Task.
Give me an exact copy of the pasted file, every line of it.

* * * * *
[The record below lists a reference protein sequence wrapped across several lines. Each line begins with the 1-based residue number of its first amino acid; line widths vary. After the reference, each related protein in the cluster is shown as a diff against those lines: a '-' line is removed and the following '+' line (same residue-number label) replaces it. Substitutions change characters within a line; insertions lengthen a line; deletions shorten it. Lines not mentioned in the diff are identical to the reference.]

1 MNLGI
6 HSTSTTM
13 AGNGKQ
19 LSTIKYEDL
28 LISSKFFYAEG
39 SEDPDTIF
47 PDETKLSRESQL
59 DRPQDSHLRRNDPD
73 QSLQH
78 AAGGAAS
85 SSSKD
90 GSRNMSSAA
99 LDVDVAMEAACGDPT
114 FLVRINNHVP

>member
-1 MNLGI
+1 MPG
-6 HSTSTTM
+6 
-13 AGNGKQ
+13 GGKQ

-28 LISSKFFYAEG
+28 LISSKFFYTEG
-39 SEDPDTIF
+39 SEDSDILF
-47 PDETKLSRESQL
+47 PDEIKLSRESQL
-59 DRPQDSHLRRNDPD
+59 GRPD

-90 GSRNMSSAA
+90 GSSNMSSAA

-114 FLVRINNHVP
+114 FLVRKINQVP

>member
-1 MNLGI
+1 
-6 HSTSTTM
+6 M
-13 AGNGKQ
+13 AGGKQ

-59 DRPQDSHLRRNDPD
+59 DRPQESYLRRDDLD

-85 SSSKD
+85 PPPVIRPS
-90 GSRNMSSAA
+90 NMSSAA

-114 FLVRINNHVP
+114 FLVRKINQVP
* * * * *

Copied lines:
[The record below lists a reference protein sequence wrapped across several lines. Each line begins with the 1-based residue number of its first amino acid; line widths vary. After the reference, each related protein in the cluster is shown as a diff against those lines: a '-' line is removed and the following '+' line (same residue-number label) replaces it. Substitutions change characters within a line; insertions lengthen a line; deletions shorten it. Lines not mentioned in the diff are identical to the reference.]

1 MNLGI
6 HSTSTTM
13 AGNGKQ
19 LSTIKYEDL
28 LISSKFFYAEG
39 SEDPDTIF
47 PDETKLSRESQL
59 DRPQDSHLRRNDPD
73 QSLQH
78 AAGGAAS
85 SSSKD
90 GSRNMSSAA
99 LDVDVAMEAACGDPT
114 FLVRINNHVP

>member
-1 MNLGI
+1 MPG
-6 HSTSTTM
+6 
-13 AGNGKQ
+13 GGKQ

-28 LISSKFFYAEG
+28 LISSKFFYTEG
-39 SEDPDTIF
+39 SEDSDILF
-47 PDETKLSRESQL
+47 PDEIKLSRESQL
-59 DRPQDSHLRRNDPD
+59 GRPD

-90 GSRNMSSAA
+90 GSSNMSSAA

-114 FLVRINNHVP
+114 FLVRKINQVP

>member
-1 MNLGI
+1 
-6 HSTSTTM
+6 M
-13 AGNGKQ
+13 AGGKQ

-59 DRPQDSHLRRNDPD
+59 DRPQESYLRRDDLD

-85 SSSKD
+85 PPPVIRPS
-90 GSRNMSSAA
+90 NMSSAA

-114 FLVRINNHVP
+114 FLVRKINQVP